I thought I was getting a free bookshelf…

The other day I came to be the happy owner of a throwaway bookshelf. Not just any throwaway shelf but a Billy by IKEA; the kind that can be fitted with doors and baskets from the same source. Or with baskets bought cheaper elsewhere; or baskets that were being thrown away by someone else, just like this shelf was. Sitting on the kerb till someone slowed down, took a second look and decided to haul it home. In this case I didn’t even need the car to bring it home as it was placed almost lovingly right opposite my bedroom window. It spoke to me, making me look up and exclaim. The eldest son was called and he walked it across the road with all the grace of a teacher with a new student in a salsa class. From his arms to mine and a few more pushes till Billy was pushed up against a wall, in a space which had previously held a boring filing cabinet.

Suddenly, there was a voice in my head that said this was a sign from somewhere. Organise, clean, de-clutter; till all your craft stuff fits on those five shelves in a space that is about six and half feet by a little over a foot. By the way, I have mountains of stuff – all pretty and useful, some of it old but never out of date, and some of it fit only for passing on or the recycling bin. I have things I cannot bring myself to throw away, gifts from that friend who no longer recognises that I exist, old passport sized photos of the children that I cannot bring myself to rip up or shred, books missing the cover like the volume of ‘Rebecca’ that my mother had for as long as I can remember, so at least since 1974, and covers looking for their books like Whitman’s ‘Leaves of Grass’ which must be somewhere, I just know it.

I realise as I look at the piles I am constructing mentally that it is not just the craft stuff that needs to be sorted through. I organise our kitchen drawers and sideboard drawers with military precision; cutlery first drawer with Toby’s painkillers from October 2013(his pills, his collar and his death certificate are not going anywhere till I am in an aged care home myself), measuring cups, small knives, bottle openers and other things in the second drawer, serving spoons in the third drawer and so on. Yet, organising books, magazines and craft supplies seems to become this thing that I must do. As all things one must do, I am filled with dread at leaving these for the children to sort through some day in the future. I have only recently seen my parents freed from the albatross of a house sale which ate up their lives for the better part of two or three years. I have in the past seen how siblings question each other over sums as small as a few thousand rupees in a parent’s account. I know there will be bigger things than a mother’s stash of sparkly wool or a hundred rubber stamps to deal with.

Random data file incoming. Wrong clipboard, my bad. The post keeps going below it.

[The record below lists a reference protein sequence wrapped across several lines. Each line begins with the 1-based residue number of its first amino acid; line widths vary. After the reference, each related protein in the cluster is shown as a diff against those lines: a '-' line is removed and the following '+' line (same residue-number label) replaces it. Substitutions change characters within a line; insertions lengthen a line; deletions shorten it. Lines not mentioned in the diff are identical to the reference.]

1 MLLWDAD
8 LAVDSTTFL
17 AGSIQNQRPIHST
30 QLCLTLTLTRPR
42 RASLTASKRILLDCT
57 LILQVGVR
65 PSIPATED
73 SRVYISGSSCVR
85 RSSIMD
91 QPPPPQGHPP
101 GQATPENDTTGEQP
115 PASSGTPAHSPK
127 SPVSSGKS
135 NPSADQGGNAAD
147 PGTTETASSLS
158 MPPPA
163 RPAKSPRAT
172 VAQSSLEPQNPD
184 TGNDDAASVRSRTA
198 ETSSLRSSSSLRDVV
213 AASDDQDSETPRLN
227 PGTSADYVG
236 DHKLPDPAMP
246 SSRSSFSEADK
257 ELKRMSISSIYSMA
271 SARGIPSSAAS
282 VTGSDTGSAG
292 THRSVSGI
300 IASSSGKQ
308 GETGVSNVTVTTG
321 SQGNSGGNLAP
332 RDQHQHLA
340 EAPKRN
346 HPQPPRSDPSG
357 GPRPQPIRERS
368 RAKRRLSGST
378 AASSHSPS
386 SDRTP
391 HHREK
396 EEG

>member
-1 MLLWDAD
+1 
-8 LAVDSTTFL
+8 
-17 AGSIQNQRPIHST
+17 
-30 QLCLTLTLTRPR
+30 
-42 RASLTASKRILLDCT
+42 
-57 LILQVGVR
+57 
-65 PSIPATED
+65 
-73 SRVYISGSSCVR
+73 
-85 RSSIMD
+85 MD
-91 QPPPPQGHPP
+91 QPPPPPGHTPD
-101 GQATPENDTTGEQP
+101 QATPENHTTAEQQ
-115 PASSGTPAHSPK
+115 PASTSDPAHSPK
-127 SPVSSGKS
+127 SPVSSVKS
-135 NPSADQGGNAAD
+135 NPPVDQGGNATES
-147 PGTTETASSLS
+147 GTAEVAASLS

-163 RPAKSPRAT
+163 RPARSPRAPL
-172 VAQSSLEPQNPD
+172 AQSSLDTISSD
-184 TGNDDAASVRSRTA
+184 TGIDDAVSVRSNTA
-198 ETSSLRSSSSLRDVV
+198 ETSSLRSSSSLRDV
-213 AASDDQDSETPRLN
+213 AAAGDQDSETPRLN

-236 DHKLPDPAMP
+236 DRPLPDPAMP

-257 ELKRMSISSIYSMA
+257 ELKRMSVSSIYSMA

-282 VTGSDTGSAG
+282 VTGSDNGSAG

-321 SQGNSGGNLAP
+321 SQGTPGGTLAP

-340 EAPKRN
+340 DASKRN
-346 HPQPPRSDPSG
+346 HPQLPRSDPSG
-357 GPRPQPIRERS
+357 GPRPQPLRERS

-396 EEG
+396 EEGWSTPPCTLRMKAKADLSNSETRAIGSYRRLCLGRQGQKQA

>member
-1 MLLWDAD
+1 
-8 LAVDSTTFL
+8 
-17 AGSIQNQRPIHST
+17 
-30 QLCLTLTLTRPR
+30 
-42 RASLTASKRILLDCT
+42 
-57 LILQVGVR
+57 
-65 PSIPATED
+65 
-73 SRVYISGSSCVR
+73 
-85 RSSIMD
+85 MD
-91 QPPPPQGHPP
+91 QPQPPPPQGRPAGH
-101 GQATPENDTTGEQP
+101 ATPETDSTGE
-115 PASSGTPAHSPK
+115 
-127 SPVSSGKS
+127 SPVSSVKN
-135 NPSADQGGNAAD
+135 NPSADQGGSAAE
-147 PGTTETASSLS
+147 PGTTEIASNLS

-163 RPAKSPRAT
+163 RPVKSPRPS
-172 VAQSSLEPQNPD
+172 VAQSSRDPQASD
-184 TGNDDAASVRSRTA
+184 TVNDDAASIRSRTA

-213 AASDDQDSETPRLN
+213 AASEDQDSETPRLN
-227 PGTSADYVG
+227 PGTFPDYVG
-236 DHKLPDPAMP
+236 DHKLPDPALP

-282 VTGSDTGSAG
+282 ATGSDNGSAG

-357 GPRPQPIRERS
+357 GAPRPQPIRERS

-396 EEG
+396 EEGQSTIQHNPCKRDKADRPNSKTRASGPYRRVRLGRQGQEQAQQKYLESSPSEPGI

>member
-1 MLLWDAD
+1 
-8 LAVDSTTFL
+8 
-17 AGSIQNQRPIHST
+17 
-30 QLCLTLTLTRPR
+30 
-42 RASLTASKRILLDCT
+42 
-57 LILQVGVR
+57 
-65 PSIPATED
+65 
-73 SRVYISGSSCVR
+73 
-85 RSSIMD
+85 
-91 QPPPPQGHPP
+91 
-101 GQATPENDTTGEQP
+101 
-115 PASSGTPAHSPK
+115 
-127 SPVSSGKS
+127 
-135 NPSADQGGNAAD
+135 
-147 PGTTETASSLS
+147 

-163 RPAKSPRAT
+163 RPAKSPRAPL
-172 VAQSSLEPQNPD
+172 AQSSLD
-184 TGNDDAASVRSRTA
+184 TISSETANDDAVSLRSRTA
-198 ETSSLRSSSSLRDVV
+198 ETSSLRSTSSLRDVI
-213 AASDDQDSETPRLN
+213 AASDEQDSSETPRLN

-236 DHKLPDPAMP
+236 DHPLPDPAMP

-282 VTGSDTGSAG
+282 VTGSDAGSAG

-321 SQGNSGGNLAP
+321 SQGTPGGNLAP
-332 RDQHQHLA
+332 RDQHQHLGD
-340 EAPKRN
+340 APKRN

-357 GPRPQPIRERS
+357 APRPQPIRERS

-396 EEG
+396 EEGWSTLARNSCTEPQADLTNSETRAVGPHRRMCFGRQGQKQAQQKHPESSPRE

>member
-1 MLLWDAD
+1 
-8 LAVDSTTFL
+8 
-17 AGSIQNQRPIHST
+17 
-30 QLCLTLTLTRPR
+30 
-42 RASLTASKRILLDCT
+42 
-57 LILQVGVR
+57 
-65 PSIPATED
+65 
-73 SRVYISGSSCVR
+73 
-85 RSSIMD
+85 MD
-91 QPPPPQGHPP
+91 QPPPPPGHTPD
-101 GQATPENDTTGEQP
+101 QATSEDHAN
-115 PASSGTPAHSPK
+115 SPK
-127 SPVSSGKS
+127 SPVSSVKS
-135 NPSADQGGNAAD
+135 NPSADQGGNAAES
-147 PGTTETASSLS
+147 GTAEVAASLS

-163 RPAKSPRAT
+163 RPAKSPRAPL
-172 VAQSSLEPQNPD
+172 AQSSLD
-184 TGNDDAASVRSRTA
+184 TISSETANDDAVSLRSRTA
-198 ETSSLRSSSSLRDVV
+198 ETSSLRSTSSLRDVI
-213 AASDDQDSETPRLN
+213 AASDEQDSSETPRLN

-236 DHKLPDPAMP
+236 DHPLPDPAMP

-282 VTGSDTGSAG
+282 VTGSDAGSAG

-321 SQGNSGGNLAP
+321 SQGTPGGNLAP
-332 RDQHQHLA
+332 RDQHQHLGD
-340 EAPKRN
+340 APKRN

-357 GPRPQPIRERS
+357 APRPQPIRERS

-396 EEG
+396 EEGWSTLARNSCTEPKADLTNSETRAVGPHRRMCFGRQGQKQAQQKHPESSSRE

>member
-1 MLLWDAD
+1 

So I do what I can with the ephemera of my life now. I cull severely and bring the number of stamps down to ninety nine. Well, the one that got tossed said Happy Valentine Day and there was no way I could handwrite an ‘apostrophe s’ in each time I made a card. I put all the beading supplies into a new container with a convenient handle. But it overflows, into two clean coffee jars. I am so glad I had those washed and ready in the cupboard under the sink; with about seven others. I then realise my mother has been hand-washing the empty plastic jars of peanut butter in the hope of them being of use some day. She finds the heavy glass jars that I prefer too heavy as she grows older. So I throw away three really massive glass jars and try to peel/scratch off the peanut butter labeling. I have to have blank containers if I am to store anything in them. I am funny that way.

An hour later, I have one shelf done. The professional organiser’s method of three bins labelled Keep, Donate and Toss is fine for them; they are not tossing their own stuff. But for me, the Keep pile remains as big as it was in my head while the Toss pile has one rubber stamp and a few odds and ends. I think of the clinically clean crafting spaces and desks on Pinterest and realise once again, the internet has much to answer for.

Whitman will be disposed of, his cover I mean while ‘Rebecca’ will be given a new one, perhaps with a photograph from the film; I did like Olivier so much in it. The felt, the foam sheets and Japanese washi paper will get turned into a few more cards and things before I feel the need for another round of re-organising. But will I be like others of my generation and cling on to things that simply will not fade or fall to pieces, till I hand them over to the children hoping they do something splendid with rusty rivets, paint clogged brushes and dried tubes of oil paint?

What was I thinking when I bought a packet of pale pink and blue baby soother and feeding bottle shaped brads? I think my daughter might be thinking that some years down the track if I don’t add that to the Toss pile right now.

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